If We Make it Easy for CTV Users to Give Consent … Maybe They Will, Says OneTrust’s Alex Cash

The shift to OTT and CTV creates an opportunity for publishers to engage a growing audience and deliver personalized experiences – and that includes privacy controls. While mobile OTT and CTV apps are somewhat new territories when it comes to privacy, it’s important for media companies to be transparent about how they’re using and collecting viewer data.

In preparation for our upcoming webinar, OTT & CTV Privacy Controls: Activating Choice & Transparency in Apps, on Thursday, April 15 @ 1 PM EST (Register now!), AdMonsters Head of Content, Tameka Kee, spoke with Alex Cash, Consent and Preference Management Lead, OneTrust, about what transparency really means, standardizing privacy management in CTV/OTT, and how the buy-side can help with managing consumer privacy and transparency.

Tameka Kee: “Transparency” can have a different meaning or connotation depending on who you’re talking to. For example, a media buyer might want transparency in terms of where and when their ads ran, while a media company would want to know which shows or time slots got them the highest CPMs. What do you think transparency means to the consumer when it comes to CTV/OTT – and how does that translate to what publishers need to communicate to them? 

Alex Cash: Transparency to me is not just being honest and open, but a method of communicating. I can tell someone a full truth but in language that they may not understand, or I can honestly describe a concept that they do not have the context to truly appreciate the impact of.

So to me transparency is not just saying who you are and what data you’re looking to use, but what that means to the user in easily understand phrasing. Extra points for also explaining how the choices they make can benefit them. For example, we can explain that we want to use an identifier so that we can conduct frequency capping and that will mean they don’t get spammed with the same uninteresting ads; this clearly communicates the value exchange in an accessible and transparent way.

Additionally, transparency is not just language, but UX. Hiding controls, buttons, and options in hard-to-find locations makes no sense – as a consumer I want to manage my profile data right alongside my consents and data sharing options – don’t separate them! Make it easy.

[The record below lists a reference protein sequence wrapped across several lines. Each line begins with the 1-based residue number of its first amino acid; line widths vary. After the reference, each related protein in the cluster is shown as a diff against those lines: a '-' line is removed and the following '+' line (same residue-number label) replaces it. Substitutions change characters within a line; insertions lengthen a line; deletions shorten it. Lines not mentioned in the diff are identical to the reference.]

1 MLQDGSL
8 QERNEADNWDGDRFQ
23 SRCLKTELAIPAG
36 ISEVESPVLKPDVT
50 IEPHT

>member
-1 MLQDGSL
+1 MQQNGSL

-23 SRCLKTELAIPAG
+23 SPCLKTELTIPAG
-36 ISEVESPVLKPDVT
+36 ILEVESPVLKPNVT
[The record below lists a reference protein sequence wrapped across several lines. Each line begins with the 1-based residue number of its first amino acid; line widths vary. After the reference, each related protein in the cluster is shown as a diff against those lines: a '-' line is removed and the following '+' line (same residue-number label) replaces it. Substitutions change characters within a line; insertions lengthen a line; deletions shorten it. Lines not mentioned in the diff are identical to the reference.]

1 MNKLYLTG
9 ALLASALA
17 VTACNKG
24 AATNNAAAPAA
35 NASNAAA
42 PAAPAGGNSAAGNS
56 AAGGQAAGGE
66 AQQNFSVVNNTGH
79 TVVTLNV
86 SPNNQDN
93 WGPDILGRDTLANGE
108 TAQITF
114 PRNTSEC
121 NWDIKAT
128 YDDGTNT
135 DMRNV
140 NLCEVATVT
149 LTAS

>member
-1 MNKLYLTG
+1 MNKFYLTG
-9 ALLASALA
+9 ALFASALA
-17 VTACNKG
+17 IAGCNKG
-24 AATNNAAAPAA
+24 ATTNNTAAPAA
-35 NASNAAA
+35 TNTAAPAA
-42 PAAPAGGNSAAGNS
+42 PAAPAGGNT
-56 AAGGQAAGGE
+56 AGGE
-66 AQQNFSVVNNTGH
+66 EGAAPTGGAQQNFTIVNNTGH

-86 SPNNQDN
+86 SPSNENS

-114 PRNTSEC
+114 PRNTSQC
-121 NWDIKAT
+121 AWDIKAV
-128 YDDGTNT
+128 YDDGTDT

Ultimately transparency is a vehicle to generating trust, and trust is hard to create, but easy to lose.

TK: With different devices, service providers, contextual environments, etc. creating a “standardized” privacy management strategy for CTV/OTT seems almost impossible. Are there ways for pubs to start streamlining this process, or are we too early in the game? 

AC: Inevitably, as with any rapidly developing technology, standardization is challenging to adopt from the start. There are two areas worth exploring in conjunction to start with:

    1. Look to industry bodies! For example, IAB Europe’s TCF is designed to be a multiplatform framework, so here is definitely an opportunity to simplify.
    2. Your requirements on Web, Mobile, and across the myriad OTT/CTV platforms will likely be consistent in terms of what the user is asked to agree to/allowed to opt-out of. Additionally, you may find you’re using the same providers on multiple platforms. If this is the case, there is a good chance you have similar integration options in multiple locations, with only minor differences based on the platform in question – this can majorly simplify development and testing of any privacy signaling implementations.

TK: Media companies collect user data partly for their own purposes, but primarily to be able to help deliver value to their ad partners. So much of the onus in terms of managing privacy and transparency seems to fall on pubs (and partners like OneTrust). Is there room for the buy-side to help with this? Any thoughts or examples of what that could look like?

AC: In many ways, the onus being on the pubs is inevitable, as they’re the organization with ownership of the UX which is where so many of these principles are demonstrated. And I think it’s fair to say that’s a good thing – it’s good that Pubs have that ownership and control to curate an experience that matches their values.

We do already see buy-side orgs engaging in standards for disclosure and actively seeking consent where required (thinking of the TCF here!) – but I do believe we have additional options for expansion. Much like Apple’s new Nutrition Labels, I’d personally like to see a standardized approach for how pubs and vendors can disclose who they are, what they want to use data for, and where it’ll be shared in a universally consistent way. I believe this could feed into those concepts of transparency as we standardize the industry around educating end-users on what their data truly powers – but we can’t leave the responsibility for this entirely on the businesses who do own the end-user experiences.

Don’t forget to sign up for our webinar with OneTrust, OTT & CTV Privacy Controls: Activating Choice & Transparency in Apps, on Thursday, April 15 @ 1 PM ET. We’ll be speaking with Alex Cash and Tegna’s VP of Digital Products, Chris Fehrmann, about how Tegna is on the path to providing transparency and choice with their OTT audience and how you can also build trust within your streaming app.